25th January 2007
Something to keep the cold out
John Spain braves the cold for a visit to Olympia
You’ve got to feel sorry for the organisers of the Event Show. In what has been the warmest winter on record they awoke on the show’s first morning to find London covered with an economy-sized layer of snow, something that around the country is seen as an occupational hazard but which in London signals an almost complete breakdown of infrastructure.
I was meeting someone from Birmingham who managed to complete his journey in a little over two hours. While he was enjoying his coffee and Danish on the train from Brum, another colleague was taking over an hour to get to Olympia from only four stops away on the District Line.
All this came the day after we celebrated, if that is the right word, the fact that the 2012 Olympics were 2012 days away. Broadly speaking I remain hugely excited by the possibilities offered by the games, there are so many positives about it and we certainly don’t have the space to discuss them all here.
However, all of us in the events industry need to press for all the promises to come true by the time the games open and one of the major considerations is transport.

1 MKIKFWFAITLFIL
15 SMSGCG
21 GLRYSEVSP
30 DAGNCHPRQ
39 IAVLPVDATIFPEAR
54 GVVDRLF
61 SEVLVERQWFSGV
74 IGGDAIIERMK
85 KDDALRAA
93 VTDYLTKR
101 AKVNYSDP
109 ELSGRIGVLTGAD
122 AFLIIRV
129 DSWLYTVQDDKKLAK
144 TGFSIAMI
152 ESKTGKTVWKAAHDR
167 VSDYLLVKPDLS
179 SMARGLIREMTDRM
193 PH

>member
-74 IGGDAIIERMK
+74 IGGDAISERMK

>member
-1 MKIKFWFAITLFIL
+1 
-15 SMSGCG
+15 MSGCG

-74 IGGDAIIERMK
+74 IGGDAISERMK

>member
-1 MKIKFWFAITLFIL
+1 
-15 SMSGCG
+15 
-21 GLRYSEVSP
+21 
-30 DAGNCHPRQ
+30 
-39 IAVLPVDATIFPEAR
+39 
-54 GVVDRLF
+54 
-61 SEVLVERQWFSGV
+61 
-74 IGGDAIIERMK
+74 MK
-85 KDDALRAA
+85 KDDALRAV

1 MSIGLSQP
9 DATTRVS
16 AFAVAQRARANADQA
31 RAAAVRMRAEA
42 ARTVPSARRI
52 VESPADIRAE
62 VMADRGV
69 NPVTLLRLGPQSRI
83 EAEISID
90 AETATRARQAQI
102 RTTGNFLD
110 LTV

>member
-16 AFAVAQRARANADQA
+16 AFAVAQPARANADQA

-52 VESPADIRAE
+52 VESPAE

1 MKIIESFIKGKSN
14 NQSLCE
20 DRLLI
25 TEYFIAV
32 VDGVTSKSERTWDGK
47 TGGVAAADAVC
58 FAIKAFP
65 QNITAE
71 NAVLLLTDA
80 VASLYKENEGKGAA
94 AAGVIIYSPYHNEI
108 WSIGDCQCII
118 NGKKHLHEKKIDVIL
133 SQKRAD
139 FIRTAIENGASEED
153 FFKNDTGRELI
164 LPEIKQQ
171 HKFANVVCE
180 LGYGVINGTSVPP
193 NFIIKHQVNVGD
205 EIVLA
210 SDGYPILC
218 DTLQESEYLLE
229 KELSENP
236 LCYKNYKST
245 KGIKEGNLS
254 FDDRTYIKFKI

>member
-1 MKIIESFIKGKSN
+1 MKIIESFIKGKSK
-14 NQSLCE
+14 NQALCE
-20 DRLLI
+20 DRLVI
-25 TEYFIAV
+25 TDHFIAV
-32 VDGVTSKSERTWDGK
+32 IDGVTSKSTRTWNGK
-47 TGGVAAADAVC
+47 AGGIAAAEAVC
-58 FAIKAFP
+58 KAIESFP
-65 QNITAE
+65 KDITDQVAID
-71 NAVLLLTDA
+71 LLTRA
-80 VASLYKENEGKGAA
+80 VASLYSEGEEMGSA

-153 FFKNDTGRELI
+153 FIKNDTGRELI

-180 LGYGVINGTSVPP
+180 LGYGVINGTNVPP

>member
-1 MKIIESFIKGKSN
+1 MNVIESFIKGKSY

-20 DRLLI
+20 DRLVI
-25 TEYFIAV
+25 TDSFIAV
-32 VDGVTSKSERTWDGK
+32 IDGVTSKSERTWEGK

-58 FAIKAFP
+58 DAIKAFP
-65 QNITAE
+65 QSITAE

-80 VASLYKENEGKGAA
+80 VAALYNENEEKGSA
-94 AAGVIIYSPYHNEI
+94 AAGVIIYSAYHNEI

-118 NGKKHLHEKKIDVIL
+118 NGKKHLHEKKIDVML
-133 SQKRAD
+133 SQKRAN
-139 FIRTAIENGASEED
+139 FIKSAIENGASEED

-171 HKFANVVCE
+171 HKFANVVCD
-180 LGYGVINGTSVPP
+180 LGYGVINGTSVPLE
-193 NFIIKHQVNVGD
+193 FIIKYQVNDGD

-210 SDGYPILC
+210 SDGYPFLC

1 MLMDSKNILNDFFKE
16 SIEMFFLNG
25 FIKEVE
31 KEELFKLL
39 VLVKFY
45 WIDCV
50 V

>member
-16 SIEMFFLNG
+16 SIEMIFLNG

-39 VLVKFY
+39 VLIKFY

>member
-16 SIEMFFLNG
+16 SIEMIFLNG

Yesterday a thin sheet of snow managed to mess up everybody’s day. Let’s hope that in five year’s time there won’t be some sort of unforeseen hiccup that messes up London’s Olympics. Fair enough, it won’t snow in summer but I’m sure that last year the heatwave resulted in buckled tracks or something equally avoidable.
I was thinking of Ian Allchild yesterday. Many of you will know Ian and his impeccable record of running show in the promotions sector, he’s a real exhibition man and it’s always a pleasure to hear his views on the industry.
Ian believes that when the temperature drops below a certain comfortable level, the visitors should be given a warming drink when they arrive at the hall, it’s an unnecessary but nevertheless thoughtful gesture.
I thought about that yesterday. It would have been so simple to have a table with hot drinks available for visitors when they came in from the cold, especially if they had the same kind of journey on the District Line as the person I mentioned earlier. It certainly wouldn’t cost much but the warm glow it would give the visitors, both physically and spiritually, would surely have benefited the show.
Then again, we live in the age of concession food outlets and there’s probably some agreement between them and the venue that prevents such magnanimous gestures taking place.